The Story of Stacia and the Realization of a Dream

Stacia at the age of three.
Stacia at the age of three.
By guest blogger Susan McBrine
Originally from California but retiring to Oregon
Day 1 of Blogging for TSC Awareness Month

My first child of four was born in 1971 . She lived until 2003, 32 short years. She was a joy, a beautiful baby , and I was a young 23-year-old  teacher.When she was about eight months, she started crying for no reason. Then she seemed to stop smiling and rolling over, and later she started jerking her head down in a series of movements. Frantic trips to  doctors’ offices  found nothing wrong. I was an “overly concerned mom,” and ” it was nothing” I was told. The few funny white spots I noticed at three weeks, were also “nothing,” and  the fact that she didn’t lift her chest or head up from lying on  her stomach was “weak shoulder muscles.” Every doctor I saw dismissed my concerns. I wanted to believe it was nothing, but in my gut I knew something was wrong! Moms always do!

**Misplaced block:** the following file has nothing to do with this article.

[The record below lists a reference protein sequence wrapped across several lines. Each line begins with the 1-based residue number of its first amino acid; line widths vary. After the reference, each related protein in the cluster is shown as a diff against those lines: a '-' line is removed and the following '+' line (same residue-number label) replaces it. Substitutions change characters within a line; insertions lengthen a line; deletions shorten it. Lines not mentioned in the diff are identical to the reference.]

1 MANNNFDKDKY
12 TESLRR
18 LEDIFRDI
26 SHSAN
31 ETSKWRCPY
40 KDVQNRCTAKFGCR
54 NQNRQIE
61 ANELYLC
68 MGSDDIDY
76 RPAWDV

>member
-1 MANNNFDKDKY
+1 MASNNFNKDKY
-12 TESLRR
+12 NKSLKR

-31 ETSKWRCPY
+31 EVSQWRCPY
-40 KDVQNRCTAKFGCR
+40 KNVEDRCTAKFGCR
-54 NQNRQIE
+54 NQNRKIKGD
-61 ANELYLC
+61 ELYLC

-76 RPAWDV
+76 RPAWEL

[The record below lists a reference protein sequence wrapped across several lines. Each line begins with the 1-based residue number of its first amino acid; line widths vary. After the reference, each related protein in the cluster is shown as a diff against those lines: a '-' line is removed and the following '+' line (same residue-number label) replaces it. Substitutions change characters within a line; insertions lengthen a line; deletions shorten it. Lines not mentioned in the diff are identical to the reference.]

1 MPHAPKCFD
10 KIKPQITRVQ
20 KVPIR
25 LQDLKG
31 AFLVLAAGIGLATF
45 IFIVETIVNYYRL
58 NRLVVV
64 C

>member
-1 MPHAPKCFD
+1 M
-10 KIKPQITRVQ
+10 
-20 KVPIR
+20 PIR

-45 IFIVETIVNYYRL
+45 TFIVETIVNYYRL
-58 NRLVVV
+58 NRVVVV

Finally, one day, she had eight separate instances of jerking her head and body  in a series. I was alone with her and decided I was not going to take no  for an answer any more. I drove to the emergency room and, probably hysterically, told the  doctor there that I wasn’t leaving until someone told me what was wrong with my baby! Weirdly enough, the emergency room doctor  was moonlighting from local AFB and had a patient, 12 years old, with TSC. He recognized the white spots and my description of the infantile spasms she was having.

He bluntly told me she had TSC and would be handicapped… Would  not walk or talk and not live  if her seizures weren’t controlled. I cried all the way home.

 My world stopped! Life as I knew it changed forever. He turned out to be right  about one thing. It was TSC! And after finally seeing a pediatric neurologist at Loma Linda Hospital who confirmed it, (MRI was not yet developed until two years later), and hospitalizing her for invasive brain tests, we had to accept her diagnosis and the gloomy prognosis they gave us.